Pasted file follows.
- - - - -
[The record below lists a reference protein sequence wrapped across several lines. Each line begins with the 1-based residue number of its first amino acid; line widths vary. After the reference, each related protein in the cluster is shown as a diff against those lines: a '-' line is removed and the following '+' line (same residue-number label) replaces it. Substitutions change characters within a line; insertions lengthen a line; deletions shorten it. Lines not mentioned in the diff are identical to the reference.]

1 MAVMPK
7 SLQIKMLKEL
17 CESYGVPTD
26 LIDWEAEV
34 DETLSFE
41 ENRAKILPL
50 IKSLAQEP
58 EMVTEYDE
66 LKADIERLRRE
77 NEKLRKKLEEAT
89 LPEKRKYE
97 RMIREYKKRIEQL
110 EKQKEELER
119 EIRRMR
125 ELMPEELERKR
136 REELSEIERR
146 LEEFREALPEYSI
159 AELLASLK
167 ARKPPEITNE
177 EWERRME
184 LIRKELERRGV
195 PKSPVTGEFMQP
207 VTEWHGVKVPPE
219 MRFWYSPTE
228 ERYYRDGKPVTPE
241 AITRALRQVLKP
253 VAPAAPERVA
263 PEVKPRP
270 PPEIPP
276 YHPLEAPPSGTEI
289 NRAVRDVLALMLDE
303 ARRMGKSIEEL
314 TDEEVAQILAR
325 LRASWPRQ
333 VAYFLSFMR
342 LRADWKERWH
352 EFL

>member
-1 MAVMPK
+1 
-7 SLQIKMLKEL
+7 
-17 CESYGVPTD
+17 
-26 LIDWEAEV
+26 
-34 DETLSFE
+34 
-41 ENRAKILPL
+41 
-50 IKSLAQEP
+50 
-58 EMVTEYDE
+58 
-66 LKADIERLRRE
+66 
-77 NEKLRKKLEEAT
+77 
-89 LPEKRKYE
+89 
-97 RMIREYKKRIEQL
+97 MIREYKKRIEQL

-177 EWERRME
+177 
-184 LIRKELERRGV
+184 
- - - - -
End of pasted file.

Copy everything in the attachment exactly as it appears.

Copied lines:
[The record below lists a reference protein sequence wrapped across several lines. Each line begins with the 1-based residue number of its first amino acid; line widths vary. After the reference, each related protein in the cluster is shown as a diff against those lines: a '-' line is removed and the following '+' line (same residue-number label) replaces it. Substitutions change characters within a line; insertions lengthen a line; deletions shorten it. Lines not mentioned in the diff are identical to the reference.]

1 MAVMPK
7 SLQIKMLKEL
17 CESYGVPTD
26 LIDWEAEV
34 DETLSFE
41 ENRAKILPL
50 IKSLAQEP
58 EMVTEYDE
66 LKADIERLRRE
77 NEKLRKKLEEAT
89 LPEKRKYE
97 RMIREYKKRIEQL
110 EKQKEELER
119 EIRRMR
125 ELMPEELERKR
136 REELSEIERR
146 LEEFREALPEYSI
159 AELLASLK
167 ARKPPEITNE
177 EWERRME
184 LIRKELERRGV
195 PKSPVTGEFMQP
207 VTEWHGVKVPPE
219 MRFWYSPTE
228 ERYYRDGKPVTPE
241 AITRALRQVLKP
253 VAPAAPERVA
263 PEVKPRP
270 PPEIPP
276 YHPLEAPPSGTEI
289 NRAVRDVLALMLDE
303 ARRMGKSIEEL
314 TDEEVAQILAR
325 LRASWPRQ
333 VAYFLSFMR
342 LRADWKERWH
352 EFL

>member
-1 MAVMPK
+1 
-7 SLQIKMLKEL
+7 
-17 CESYGVPTD
+17 
-26 LIDWEAEV
+26 
-34 DETLSFE
+34 
-41 ENRAKILPL
+41 
-50 IKSLAQEP
+50 
-58 EMVTEYDE
+58 
-66 LKADIERLRRE
+66 
-77 NEKLRKKLEEAT
+77 
-89 LPEKRKYE
+89 
-97 RMIREYKKRIEQL
+97 MIREYKKRIEQL

-177 EWERRME
+177 
-184 LIRKELERRGV
+184 